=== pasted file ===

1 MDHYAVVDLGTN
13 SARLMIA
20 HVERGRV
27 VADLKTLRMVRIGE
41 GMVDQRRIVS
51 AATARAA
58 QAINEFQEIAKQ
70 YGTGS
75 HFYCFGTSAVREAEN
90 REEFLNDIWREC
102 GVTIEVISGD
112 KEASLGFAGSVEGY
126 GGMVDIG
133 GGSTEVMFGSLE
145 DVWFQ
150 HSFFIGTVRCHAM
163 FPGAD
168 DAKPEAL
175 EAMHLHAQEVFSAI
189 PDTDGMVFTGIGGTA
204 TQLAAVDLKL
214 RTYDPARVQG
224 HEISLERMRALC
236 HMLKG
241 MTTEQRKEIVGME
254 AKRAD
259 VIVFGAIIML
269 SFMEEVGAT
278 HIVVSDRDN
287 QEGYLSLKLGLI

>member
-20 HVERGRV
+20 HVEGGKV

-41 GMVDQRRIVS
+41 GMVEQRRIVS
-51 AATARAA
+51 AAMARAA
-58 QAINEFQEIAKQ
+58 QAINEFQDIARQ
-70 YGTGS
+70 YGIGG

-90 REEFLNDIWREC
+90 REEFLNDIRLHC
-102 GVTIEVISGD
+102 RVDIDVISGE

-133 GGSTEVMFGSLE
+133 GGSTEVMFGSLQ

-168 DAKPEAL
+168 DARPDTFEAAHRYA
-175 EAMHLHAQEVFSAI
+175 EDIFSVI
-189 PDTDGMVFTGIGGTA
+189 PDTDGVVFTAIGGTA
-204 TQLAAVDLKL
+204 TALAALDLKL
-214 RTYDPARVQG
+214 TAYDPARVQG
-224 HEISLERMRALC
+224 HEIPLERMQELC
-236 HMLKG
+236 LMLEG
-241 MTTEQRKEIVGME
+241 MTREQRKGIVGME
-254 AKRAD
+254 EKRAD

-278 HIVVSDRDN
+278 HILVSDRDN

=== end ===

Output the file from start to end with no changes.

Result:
1 MDHYAVVDLGTN
13 SARLMIA
20 HVERGRV
27 VADLKTLRMVRIGE
41 GMVDQRRIVS
51 AATARAA
58 QAINEFQEIAKQ
70 YGTGS
75 HFYCFGTSAVREAEN
90 REEFLNDIWREC
102 GVTIEVISGD
112 KEASLGFAGSVEGY
126 GGMVDIG
133 GGSTEVMFGSLE
145 DVWFQ
150 HSFFIGTVRCHAM
163 FPGAD
168 DAKPEAL
175 EAMHLHAQEVFSAI
189 PDTDGMVFTGIGGTA
204 TQLAAVDLKL
214 RTYDPARVQG
224 HEISLERMRALC
236 HMLKG
241 MTTEQRKEIVGME
254 AKRAD
259 VIVFGAIIML
269 SFMEEVGAT
278 HIVVSDRDN
287 QEGYLSLKLGLI

>member
-20 HVERGRV
+20 HVEGGKV

-41 GMVDQRRIVS
+41 GMVEQRRIVS
-51 AATARAA
+51 AAMARAA
-58 QAINEFQEIAKQ
+58 QAINEFQDIARQ
-70 YGTGS
+70 YGIGG

-90 REEFLNDIWREC
+90 REEFLNDIRLHC
-102 GVTIEVISGD
+102 RVDIDVISGE

-133 GGSTEVMFGSLE
+133 GGSTEVMFGSLQ

-168 DAKPEAL
+168 DARPDTFEAAHRYA
-175 EAMHLHAQEVFSAI
+175 EDIFSVI
-189 PDTDGMVFTGIGGTA
+189 PDTDGVVFTAIGGTA
-204 TQLAAVDLKL
+204 TALAALDLKL
-214 RTYDPARVQG
+214 TAYDPARVQG
-224 HEISLERMRALC
+224 HEIPLERMQELC
-236 HMLKG
+236 LMLEG
-241 MTTEQRKEIVGME
+241 MTREQRKGIVGME
-254 AKRAD
+254 EKRAD

-278 HIVVSDRDN
+278 HILVSDRDN